February 2007
January 2007
December 2006
November 2006
October 2006
September 2006
August 2006
July 2006
June 2006
May 2006
April 2006
March 2006
February 2006
January 2006
December 2005
November 2005
October 2005
September 2005
August 2005
July 2005
June 2005

contact us


Contact us






powered by


Movable Type 3.16

This site is licensed under a


Creative Commons License

Wednesday 08.08.07

« Developers & Art: what about an Amenity Bonus Program? | Main | Me, you and everyone else we know is a ventriloquist at Small a »

2nd Annual ACVC Exhibition

Audio Cinema Visual Collection 2007
From ACVC 2007

Audio Cinema presents the second annual Audio Cinema Visual Collective Exhibition, featuring a diverse group of West Coast artists working in many different media. Audio Cinema's 10,000 square foot warehouse space allows for installation, performance, and wall-mounted art to function harmoniously in a single exhibition.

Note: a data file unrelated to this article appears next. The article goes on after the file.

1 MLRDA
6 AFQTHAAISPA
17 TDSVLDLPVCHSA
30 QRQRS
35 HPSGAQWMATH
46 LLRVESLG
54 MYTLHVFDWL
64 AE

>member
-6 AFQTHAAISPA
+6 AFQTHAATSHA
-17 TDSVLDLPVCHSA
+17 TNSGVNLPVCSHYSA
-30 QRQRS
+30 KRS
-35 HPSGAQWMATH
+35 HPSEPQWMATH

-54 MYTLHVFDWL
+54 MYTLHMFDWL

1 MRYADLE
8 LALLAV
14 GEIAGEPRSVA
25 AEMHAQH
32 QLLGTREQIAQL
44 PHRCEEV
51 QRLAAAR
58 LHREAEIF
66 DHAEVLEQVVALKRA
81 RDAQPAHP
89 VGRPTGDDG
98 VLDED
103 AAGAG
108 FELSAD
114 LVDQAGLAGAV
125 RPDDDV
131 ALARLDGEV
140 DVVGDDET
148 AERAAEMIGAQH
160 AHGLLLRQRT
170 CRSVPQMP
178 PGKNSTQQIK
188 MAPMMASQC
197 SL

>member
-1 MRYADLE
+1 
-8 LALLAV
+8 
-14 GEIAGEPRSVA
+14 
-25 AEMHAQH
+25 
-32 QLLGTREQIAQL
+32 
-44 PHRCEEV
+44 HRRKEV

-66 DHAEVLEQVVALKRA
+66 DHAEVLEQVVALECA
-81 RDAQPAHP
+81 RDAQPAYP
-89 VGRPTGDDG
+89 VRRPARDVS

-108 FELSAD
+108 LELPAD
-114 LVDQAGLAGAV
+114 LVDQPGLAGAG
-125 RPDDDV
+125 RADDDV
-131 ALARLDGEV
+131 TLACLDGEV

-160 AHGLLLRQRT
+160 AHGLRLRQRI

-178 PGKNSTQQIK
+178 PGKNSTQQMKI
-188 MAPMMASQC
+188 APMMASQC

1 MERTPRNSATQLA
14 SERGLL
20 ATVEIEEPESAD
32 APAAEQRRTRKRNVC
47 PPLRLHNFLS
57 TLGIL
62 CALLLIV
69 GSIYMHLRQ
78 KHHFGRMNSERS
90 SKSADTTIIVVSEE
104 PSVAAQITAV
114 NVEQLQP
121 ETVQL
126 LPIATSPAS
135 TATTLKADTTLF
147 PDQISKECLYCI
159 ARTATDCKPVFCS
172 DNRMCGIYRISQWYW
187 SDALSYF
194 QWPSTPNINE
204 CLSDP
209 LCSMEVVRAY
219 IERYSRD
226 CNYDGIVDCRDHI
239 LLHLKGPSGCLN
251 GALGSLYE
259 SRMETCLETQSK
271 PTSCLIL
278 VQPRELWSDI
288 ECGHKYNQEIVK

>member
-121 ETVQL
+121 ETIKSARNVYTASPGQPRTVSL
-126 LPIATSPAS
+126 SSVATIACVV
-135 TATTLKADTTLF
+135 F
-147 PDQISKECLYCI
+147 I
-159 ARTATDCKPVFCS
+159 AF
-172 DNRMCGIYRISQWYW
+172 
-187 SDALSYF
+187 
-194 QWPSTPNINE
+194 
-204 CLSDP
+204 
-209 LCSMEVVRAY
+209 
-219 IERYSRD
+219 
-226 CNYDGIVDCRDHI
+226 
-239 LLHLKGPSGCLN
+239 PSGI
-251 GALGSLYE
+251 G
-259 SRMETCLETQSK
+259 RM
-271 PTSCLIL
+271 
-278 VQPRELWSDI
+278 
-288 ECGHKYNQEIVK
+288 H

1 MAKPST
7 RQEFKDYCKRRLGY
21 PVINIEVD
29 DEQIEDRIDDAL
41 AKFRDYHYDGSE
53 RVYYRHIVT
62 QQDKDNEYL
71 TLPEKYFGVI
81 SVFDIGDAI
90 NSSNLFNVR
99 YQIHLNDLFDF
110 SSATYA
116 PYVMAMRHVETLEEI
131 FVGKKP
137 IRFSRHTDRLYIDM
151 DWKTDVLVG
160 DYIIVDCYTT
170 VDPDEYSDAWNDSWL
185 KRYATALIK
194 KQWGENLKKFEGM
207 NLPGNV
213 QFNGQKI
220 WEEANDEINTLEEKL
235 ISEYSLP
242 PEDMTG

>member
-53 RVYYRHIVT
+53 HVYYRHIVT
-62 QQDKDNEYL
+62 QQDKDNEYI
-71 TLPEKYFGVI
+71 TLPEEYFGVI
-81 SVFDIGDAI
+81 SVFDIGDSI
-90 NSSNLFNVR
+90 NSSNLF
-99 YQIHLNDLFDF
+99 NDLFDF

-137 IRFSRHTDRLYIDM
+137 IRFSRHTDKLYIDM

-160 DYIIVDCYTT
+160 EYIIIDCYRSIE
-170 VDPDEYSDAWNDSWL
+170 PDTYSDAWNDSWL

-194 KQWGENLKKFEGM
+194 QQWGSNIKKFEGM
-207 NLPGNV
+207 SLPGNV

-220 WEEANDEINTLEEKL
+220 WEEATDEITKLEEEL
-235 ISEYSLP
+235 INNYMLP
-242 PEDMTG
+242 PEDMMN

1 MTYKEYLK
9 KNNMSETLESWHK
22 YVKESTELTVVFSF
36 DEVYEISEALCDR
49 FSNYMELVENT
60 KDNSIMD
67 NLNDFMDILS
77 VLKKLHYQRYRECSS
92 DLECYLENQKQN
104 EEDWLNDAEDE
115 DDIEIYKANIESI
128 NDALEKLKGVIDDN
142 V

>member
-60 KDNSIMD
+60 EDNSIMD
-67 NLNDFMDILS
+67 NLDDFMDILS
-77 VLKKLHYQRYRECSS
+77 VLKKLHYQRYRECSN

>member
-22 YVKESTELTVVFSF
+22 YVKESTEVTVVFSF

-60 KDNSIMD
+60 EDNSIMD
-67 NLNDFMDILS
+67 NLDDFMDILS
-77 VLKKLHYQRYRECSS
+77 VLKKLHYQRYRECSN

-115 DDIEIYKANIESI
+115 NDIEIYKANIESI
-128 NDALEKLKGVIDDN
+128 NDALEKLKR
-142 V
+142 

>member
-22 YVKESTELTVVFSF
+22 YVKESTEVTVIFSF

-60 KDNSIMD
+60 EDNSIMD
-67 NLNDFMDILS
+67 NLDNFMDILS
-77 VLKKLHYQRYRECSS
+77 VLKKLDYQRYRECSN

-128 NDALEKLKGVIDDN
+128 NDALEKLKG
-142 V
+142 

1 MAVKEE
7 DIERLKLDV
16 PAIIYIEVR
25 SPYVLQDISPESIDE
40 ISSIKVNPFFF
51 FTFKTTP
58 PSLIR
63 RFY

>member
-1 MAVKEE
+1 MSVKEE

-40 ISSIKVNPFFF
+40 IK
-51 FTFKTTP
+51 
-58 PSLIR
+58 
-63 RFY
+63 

Opening Friday, August 10, 6pm-2am. $5 donation (a portion of the proceeds will be donated to P:ear).
On view August 11 & 12, 12-6pm, sliding scale donation.
Audio Cinema | 226 SE Madison St. | 503.467.4554

Posted by Megan Driscoll on August 08, 2007 at 12:20 | Comments (3)


Will art lovers who use wheelchairs be able to enjoy this exhibition? Except for last year's TBA festival, previous exhibits in this space have discriminated against people with disabilities. The people who run the facility have been aware of this for at least a year. Please let us know what arrangements AC has made to allow everyone access to this exhibition. Thanks!

Posted by: brett [TypeKey Profile Page] at August 9, 2007 02:28 AM

I've been mulling over Brett's comment for a while... I don't know if anyone will see this comment (since the posting is old), but here it is anyway.

Port has had a couple of comment streams (all from Brett?) about wheelchair accessibility to temporary art spaces. While I empathize with those pushing for more accessibility, my sympathies are more in line with the artists & curators who have their hands full (and pocket books empty) with just managing to pull off the show.

I imagine that the law is on the side of the accessibility advocates and that it would be easy for them to take an entrenched position. However, that's unlikely to accomplish much.